Our Stories

How a Remarkable Adoption Led to Statewide Change for Children

Gov. Jerry Brown has signed SB 368, a little-noticed law that will make a huge difference for children with serious emotional, medical and self-care needs in the foster-care system. The law, authored by California Sen. Carol Liu, was the result of a remarkable family adoption by Public Counsel and the law firm of Reed Smith LLP.

At just three months of age, Alice’s biological father shook her with so much force that he fractured her skull and ribs. Alice now has profound mental retardation, daily seizures and is legally blind. She cannot walk, talk, crawl or sit-up.

Unfortunately, Alice was in legal limbo. She had no parent to care for her and her grandparents had not adopted her.  There was no one who was legally able to help her obtain the services she is entitled to from a regional center, the nonprofit groups that coordinate services for children and adults. For nearly a year and a half, Alice could not access the critical services that she needed to progress.

Attorneys from Reed Smith took on Alice’s case pro bono.

"When I began working with the family to secure critical services for the children, we experienced push back because the adoptive parents didn’t have the necessary legal rights to request help," said Veronica Kuiumdijian. "If adoptive parents aren’t allowed to seek services on behalf of children, who will?"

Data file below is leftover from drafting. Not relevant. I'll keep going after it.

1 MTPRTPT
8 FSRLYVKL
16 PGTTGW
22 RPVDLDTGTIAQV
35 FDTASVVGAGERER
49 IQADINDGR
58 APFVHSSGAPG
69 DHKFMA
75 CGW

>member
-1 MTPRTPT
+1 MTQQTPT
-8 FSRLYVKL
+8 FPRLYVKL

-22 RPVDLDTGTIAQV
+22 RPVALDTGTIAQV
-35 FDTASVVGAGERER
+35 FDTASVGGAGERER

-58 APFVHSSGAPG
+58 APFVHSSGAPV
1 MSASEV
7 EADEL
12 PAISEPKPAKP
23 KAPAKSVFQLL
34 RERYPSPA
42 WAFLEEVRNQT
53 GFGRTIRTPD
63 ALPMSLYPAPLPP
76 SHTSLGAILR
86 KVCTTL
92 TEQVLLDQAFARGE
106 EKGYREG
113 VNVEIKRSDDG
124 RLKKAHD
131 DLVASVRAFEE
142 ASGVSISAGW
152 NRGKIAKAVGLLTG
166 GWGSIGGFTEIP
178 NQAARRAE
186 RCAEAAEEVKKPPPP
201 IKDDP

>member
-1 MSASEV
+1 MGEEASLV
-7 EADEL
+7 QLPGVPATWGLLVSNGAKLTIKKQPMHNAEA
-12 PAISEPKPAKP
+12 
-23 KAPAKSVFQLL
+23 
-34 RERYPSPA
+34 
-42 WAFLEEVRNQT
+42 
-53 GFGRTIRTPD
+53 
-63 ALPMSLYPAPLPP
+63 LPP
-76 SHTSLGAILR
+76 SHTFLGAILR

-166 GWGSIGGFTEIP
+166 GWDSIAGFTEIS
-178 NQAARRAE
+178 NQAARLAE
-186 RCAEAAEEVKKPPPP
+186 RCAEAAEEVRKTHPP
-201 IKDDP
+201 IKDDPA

Alice is one of an estimated 1,000 foster children in California with severe developmental disabilities. In an effort to make sure other families don't fall through the cracks, Public Counsel sponsored SB 368, a bill that Public Counsel's senior staff attorney Brian Capra calls "comprehensive empowerment for caregivers."

"This bill is about protecting some of the most vulnerable young people in our state," said Sen. Liu, Chair of the Senate Human Services Committee. "I am glad that the Governor understood how we can help these youth, protect their rights, and give them an opportunity to improve their lives."

"Adoptive parents and long-term foster families are already responsible for a child’s educational future, and now they can help meet children’s developmental needs as well," said Capra of Public Counsel. “We thank Sen. Liu for her tenacious work for children and for proving that even in a budget crisis, Californians can come together to make positive changes for children.”

How does SB 368 make a difference for children? Because of the passage of SB 368, long-term care-givers can step in as responsible decisionmakers and make certain that children like Alice get what they need. Under the law, children's courts can step in and appoint a responsible adult to be a "developmental services decisionmaker" under the Lanterman Act to ensure children like Alice and their caregivers get the help and services they need without delay. 

SB 368 also empowers caregivers to be more responsible for the developmentally disabled child’s well-being. Before, judges in dependency and delinquency cases routinely made prospective adoptive parents and foster families responsible for a child’s education.

By making caregivers responsible for both the educational and developmental needs of the child, many children and their families should now be able to receive regional center services more quickly. The law will also help to streamline the process for regional centers to serve these children, which, in turn, should help save valuable time and resources for not only the regional centers themselves, but for court personnel too.